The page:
France – Brazil 1:3
Dunga’s Brazil continued their revitalization with their dynamic system in possession being of the most exciting features of Dunga’s side against France. The strikerless 4-2-2-2 shape was important in their defeat of France as it incorporated and utilised the movements of Neymar, Firmino and Oscar to facilitate their possession-focused style.
Didier Deschamps lined his side up in a 4-1-4-1/4-3-3 formation, with a focus on wide attacks through Griezmann and Valbuena, supported by the full-backs and ball-near midfielder. Mandanda started in net behind a defence of Sagna, Varane, Sakho and Patrice Evra. Morgan Schneiderlin played an important role at the base of the midfield, with Matuidi and Moussa Sissoko ahead of him supporting an attack of Karim Benzema, Mathieu Valbuena and Antoine Griezmann. They had the lesser portion of possession but pressed reasonably well, whilst alternatively sitting relatively well organised in a strict 4-1-4-1 formation, however they weren’t able to cover up the liability of Valbuena on the right wing.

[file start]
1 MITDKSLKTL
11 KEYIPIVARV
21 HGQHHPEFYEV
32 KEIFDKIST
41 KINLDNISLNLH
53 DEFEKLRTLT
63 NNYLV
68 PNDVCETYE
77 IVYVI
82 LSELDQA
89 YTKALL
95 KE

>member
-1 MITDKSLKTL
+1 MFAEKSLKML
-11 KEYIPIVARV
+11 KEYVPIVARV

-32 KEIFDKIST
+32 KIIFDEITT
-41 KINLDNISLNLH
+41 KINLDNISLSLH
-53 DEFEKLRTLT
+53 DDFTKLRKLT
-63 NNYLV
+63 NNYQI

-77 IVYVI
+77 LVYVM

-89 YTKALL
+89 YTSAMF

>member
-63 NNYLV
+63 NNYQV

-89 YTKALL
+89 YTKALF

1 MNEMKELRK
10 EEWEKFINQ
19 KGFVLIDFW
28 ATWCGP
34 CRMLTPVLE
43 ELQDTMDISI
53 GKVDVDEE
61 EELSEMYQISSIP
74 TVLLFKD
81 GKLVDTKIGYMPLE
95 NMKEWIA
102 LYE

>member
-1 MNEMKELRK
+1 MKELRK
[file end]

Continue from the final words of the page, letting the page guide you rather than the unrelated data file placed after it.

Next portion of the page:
Aside from their problems of their own accord, they struggled to cope with the fluid movements and interchanging of positions by Dunga’s impressive Brazil side. Jefferson started as goalkeeper, shielded by a defence of Filipe Luis, Miranda, Thiago Silva and Danilo. Luis Gustavo and Elias formed a double pivot partnership, who were more defensively focused, allowing greater freedom in the attack of Oscar, Willian, Neymar and Roberto Firmino.
The lack of an imperious striker has been much talked about following the World Cup, however in their new shape it seems like this will be much less of an issue than stated.